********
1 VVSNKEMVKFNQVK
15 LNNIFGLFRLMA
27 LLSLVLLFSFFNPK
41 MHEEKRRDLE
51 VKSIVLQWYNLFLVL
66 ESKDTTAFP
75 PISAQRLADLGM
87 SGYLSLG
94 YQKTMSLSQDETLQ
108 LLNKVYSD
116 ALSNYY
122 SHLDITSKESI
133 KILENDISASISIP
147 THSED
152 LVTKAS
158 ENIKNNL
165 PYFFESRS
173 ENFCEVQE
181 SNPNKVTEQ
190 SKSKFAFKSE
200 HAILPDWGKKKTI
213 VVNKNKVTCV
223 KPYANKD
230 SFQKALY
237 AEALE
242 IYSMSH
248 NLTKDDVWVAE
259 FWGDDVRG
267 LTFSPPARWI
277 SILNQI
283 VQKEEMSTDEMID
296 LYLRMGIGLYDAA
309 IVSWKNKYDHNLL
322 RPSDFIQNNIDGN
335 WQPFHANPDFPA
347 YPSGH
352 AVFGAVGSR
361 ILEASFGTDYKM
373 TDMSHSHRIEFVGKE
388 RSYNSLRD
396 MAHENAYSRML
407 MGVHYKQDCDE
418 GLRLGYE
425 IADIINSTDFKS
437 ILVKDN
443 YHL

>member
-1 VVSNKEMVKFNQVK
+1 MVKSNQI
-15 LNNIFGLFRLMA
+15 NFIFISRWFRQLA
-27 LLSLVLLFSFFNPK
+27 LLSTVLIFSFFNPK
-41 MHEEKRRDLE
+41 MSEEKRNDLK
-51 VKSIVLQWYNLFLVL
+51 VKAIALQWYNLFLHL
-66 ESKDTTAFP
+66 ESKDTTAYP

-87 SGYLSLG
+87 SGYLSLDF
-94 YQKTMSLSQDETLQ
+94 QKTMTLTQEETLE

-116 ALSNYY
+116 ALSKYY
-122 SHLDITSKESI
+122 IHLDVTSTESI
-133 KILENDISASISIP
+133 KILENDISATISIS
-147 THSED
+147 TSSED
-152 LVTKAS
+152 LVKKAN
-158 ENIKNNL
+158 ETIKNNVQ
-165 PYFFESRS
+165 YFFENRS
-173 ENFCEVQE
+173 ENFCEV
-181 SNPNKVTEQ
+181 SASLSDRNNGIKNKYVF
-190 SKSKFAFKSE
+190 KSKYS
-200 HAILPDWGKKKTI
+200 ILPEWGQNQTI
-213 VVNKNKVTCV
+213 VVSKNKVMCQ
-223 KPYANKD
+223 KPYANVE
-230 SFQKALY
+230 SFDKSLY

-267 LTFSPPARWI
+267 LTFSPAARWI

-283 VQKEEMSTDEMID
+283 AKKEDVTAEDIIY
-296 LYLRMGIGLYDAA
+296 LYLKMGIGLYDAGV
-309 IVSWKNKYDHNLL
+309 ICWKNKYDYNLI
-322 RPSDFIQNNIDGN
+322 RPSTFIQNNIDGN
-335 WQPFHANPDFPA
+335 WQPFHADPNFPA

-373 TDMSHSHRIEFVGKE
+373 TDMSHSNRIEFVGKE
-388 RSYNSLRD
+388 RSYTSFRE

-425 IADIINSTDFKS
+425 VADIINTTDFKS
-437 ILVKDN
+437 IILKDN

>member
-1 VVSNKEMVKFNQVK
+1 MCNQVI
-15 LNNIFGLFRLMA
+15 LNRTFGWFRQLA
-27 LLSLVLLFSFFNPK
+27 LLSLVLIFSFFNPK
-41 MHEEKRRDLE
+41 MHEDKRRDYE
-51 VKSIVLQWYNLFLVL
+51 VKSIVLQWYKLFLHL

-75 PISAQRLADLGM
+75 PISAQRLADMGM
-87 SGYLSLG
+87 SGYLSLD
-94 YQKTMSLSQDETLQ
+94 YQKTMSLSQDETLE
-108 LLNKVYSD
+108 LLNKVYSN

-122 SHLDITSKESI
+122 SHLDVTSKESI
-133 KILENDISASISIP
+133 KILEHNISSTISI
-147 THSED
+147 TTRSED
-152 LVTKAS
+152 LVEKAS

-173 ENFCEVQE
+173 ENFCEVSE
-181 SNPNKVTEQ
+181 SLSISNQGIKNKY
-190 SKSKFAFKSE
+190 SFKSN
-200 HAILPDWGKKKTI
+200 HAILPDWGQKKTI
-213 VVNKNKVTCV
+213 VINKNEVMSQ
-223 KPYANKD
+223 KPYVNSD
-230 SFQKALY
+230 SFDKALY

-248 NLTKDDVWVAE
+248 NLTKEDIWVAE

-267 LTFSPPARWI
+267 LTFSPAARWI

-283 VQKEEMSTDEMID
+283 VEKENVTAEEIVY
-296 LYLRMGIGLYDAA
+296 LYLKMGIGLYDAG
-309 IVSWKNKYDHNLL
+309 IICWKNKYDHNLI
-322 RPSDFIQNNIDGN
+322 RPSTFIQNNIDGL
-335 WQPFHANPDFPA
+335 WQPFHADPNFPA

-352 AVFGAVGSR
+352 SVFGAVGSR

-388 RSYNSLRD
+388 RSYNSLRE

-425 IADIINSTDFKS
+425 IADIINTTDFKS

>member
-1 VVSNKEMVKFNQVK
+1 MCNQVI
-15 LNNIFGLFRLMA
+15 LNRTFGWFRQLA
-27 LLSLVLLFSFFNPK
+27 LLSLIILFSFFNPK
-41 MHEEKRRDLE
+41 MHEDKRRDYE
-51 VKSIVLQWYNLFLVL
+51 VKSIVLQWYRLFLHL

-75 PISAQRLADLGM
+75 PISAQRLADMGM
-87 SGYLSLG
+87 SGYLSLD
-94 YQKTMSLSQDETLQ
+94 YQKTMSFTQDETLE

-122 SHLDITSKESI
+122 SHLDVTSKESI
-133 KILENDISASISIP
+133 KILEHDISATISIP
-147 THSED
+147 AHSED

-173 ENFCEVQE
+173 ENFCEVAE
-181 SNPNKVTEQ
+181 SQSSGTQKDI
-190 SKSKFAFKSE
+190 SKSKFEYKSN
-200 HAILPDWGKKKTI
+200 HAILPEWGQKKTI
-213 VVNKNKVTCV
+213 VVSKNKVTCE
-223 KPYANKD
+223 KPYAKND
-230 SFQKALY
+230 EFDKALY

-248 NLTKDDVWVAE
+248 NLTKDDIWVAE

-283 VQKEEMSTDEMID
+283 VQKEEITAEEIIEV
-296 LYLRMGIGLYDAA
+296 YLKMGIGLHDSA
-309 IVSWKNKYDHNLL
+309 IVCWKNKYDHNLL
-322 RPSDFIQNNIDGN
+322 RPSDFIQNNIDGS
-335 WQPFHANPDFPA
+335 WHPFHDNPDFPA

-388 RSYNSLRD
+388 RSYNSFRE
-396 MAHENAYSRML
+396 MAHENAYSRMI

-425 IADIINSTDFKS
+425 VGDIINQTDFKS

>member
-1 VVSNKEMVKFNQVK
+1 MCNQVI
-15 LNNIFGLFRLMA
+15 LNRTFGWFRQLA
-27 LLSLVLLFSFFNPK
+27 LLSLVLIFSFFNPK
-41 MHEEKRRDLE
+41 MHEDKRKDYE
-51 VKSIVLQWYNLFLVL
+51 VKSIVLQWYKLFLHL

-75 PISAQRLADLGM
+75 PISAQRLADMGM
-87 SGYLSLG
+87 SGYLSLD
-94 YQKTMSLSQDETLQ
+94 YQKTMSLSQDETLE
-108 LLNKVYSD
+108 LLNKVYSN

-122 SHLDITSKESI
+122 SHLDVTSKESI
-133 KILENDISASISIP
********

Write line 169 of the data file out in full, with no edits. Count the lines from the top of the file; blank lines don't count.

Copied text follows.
-388 RSYNSLRD